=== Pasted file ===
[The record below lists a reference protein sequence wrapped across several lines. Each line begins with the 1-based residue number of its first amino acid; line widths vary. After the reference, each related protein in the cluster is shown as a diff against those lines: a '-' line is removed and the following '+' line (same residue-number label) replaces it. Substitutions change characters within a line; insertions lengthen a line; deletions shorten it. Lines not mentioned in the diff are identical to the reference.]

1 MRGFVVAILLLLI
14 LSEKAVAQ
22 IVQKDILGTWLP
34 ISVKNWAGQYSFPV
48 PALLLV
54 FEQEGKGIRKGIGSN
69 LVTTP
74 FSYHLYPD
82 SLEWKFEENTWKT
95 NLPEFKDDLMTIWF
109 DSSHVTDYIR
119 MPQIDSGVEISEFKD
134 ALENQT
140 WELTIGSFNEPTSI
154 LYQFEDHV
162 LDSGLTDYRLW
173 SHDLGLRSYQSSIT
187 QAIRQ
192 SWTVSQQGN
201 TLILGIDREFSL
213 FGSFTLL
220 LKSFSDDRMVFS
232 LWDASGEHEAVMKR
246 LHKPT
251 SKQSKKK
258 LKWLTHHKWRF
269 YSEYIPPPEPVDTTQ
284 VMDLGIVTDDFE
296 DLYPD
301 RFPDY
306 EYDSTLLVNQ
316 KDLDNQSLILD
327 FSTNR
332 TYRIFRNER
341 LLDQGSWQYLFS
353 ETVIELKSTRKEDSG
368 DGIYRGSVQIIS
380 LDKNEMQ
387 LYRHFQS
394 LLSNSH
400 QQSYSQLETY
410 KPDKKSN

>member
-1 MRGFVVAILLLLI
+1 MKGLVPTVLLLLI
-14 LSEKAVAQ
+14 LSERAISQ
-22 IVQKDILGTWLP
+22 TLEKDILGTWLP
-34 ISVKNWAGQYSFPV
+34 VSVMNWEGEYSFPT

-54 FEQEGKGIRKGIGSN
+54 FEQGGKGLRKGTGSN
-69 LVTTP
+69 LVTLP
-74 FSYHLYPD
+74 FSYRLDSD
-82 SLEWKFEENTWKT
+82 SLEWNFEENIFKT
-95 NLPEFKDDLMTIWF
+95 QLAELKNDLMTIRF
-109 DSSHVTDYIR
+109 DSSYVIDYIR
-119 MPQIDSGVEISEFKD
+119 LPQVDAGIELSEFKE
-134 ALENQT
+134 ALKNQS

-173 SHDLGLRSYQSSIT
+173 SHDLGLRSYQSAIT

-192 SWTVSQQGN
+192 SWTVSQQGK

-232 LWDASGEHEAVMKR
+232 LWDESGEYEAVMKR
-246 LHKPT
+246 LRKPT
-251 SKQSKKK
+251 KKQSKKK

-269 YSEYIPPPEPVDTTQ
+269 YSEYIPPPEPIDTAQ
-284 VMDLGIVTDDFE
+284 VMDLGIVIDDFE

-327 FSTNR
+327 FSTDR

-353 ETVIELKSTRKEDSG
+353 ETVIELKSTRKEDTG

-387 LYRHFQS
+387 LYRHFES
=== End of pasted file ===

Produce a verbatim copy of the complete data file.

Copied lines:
[The record below lists a reference protein sequence wrapped across several lines. Each line begins with the 1-based residue number of its first amino acid; line widths vary. After the reference, each related protein in the cluster is shown as a diff against those lines: a '-' line is removed and the following '+' line (same residue-number label) replaces it. Substitutions change characters within a line; insertions lengthen a line; deletions shorten it. Lines not mentioned in the diff are identical to the reference.]

1 MRGFVVAILLLLI
14 LSEKAVAQ
22 IVQKDILGTWLP
34 ISVKNWAGQYSFPV
48 PALLLV
54 FEQEGKGIRKGIGSN
69 LVTTP
74 FSYHLYPD
82 SLEWKFEENTWKT
95 NLPEFKDDLMTIWF
109 DSSHVTDYIR
119 MPQIDSGVEISEFKD
134 ALENQT
140 WELTIGSFNEPTSI
154 LYQFEDHV
162 LDSGLTDYRLW
173 SHDLGLRSYQSSIT
187 QAIRQ
192 SWTVSQQGN
201 TLILGIDREFSL
213 FGSFTLL
220 LKSFSDDRMVFS
232 LWDASGEHEAVMKR
246 LHKPT
251 SKQSKKK
258 LKWLTHHKWRF
269 YSEYIPPPEPVDTTQ
284 VMDLGIVTDDFE
296 DLYPD
301 RFPDY
306 EYDSTLLVNQ
316 KDLDNQSLILD
327 FSTNR
332 TYRIFRNER
341 LLDQGSWQYLFS
353 ETVIELKSTRKEDSG
368 DGIYRGSVQIIS
380 LDKNEMQ
387 LYRHFQS
394 LLSNSH
400 QQSYSQLETY
410 KPDKKSN

>member
-1 MRGFVVAILLLLI
+1 MKGLVPTVLLLLI
-14 LSEKAVAQ
+14 LSERAISQ
-22 IVQKDILGTWLP
+22 TLEKDILGTWLP
-34 ISVKNWAGQYSFPV
+34 VSVMNWEGEYSFPT

-54 FEQEGKGIRKGIGSN
+54 FEQGGKGLRKGTGSN
-69 LVTTP
+69 LVTLP
-74 FSYHLYPD
+74 FSYRLDSD
-82 SLEWKFEENTWKT
+82 SLEWNFEENIFKT
-95 NLPEFKDDLMTIWF
+95 QLAELKNDLMTIRF
-109 DSSHVTDYIR
+109 DSSYVIDYIR
-119 MPQIDSGVEISEFKD
+119 LPQVDAGIELSEFKE
-134 ALENQT
+134 ALKNQS

-173 SHDLGLRSYQSSIT
+173 SHDLGLRSYQSAIT

-192 SWTVSQQGN
+192 SWTVSQQGK

-232 LWDASGEHEAVMKR
+232 LWDESGEYEAVMKR
-246 LHKPT
+246 LRKPT
-251 SKQSKKK
+251 KKQSKKK

-269 YSEYIPPPEPVDTTQ
+269 YSEYIPPPEPIDTAQ
-284 VMDLGIVTDDFE
+284 VMDLGIVIDDFE

-327 FSTNR
+327 FSTDR

-353 ETVIELKSTRKEDSG
+353 ETVIELKSTRKEDTG

-387 LYRHFQS
+387 LYRHFES